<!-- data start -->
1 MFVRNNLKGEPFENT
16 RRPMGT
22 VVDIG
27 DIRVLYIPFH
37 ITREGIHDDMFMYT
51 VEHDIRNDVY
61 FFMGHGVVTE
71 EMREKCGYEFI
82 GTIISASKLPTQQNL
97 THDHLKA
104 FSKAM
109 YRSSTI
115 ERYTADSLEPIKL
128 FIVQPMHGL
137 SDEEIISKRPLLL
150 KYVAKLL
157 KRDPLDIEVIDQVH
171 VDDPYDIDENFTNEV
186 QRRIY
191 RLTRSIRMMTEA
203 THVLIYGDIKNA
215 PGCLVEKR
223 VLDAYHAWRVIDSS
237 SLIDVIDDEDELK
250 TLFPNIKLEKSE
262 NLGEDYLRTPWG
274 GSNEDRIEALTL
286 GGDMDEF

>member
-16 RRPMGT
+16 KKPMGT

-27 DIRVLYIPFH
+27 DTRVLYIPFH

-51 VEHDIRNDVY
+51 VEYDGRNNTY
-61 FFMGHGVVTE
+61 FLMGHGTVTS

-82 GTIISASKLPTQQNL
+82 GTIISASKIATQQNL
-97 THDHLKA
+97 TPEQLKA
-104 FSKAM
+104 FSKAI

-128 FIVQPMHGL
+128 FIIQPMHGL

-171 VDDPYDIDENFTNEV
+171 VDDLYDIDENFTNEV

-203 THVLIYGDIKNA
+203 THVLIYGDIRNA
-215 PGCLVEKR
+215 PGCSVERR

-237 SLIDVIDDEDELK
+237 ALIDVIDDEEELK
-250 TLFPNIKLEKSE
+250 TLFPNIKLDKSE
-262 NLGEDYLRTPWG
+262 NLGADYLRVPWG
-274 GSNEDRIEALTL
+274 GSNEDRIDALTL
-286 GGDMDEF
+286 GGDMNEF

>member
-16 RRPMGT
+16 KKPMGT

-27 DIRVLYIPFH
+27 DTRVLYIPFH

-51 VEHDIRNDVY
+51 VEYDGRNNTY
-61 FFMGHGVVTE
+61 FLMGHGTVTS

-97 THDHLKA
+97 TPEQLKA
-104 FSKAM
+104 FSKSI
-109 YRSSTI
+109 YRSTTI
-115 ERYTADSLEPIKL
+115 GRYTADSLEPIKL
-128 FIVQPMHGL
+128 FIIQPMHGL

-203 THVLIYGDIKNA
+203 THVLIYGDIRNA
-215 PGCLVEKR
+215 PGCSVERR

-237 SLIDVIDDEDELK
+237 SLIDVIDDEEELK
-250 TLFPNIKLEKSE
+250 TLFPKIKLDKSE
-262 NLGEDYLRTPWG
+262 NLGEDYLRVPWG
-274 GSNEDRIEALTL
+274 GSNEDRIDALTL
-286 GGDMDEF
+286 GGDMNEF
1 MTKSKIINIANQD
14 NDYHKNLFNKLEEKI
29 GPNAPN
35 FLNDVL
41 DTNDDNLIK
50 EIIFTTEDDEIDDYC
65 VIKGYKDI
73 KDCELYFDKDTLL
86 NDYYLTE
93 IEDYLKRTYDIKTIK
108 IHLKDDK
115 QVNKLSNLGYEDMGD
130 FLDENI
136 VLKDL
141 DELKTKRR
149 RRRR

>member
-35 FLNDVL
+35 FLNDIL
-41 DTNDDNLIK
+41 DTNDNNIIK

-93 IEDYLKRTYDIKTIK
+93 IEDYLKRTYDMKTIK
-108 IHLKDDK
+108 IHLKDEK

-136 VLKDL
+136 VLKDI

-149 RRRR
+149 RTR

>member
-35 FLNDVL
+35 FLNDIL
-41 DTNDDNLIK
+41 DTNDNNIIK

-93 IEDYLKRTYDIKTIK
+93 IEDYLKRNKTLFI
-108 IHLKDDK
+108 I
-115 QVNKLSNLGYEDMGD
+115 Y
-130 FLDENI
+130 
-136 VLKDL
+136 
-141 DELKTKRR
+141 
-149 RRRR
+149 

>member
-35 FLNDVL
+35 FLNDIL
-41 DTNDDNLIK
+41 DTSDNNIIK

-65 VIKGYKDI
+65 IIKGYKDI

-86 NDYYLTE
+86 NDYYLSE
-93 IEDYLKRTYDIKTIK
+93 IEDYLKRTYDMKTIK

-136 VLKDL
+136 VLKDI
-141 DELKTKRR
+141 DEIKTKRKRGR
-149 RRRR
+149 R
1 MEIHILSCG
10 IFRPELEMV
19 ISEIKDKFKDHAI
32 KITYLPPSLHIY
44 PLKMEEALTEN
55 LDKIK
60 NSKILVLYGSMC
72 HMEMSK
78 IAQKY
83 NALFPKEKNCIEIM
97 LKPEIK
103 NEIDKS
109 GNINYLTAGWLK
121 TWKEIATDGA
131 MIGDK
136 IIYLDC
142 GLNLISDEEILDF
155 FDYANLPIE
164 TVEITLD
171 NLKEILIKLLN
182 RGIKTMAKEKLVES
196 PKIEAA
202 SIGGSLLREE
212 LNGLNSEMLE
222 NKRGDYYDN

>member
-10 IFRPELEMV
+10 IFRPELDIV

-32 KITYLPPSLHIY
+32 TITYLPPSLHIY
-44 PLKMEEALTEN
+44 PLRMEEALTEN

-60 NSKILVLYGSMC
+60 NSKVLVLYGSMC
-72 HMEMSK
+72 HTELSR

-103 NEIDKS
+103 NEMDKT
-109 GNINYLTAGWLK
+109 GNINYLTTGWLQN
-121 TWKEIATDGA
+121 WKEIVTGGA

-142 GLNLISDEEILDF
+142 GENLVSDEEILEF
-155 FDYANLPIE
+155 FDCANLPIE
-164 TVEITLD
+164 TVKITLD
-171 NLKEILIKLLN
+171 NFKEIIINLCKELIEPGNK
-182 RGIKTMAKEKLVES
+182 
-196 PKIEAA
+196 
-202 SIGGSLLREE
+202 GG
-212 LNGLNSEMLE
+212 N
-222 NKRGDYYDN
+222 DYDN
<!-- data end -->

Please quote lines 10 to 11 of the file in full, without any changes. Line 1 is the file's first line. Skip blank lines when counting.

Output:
97 THDHLKA
104 FSKAM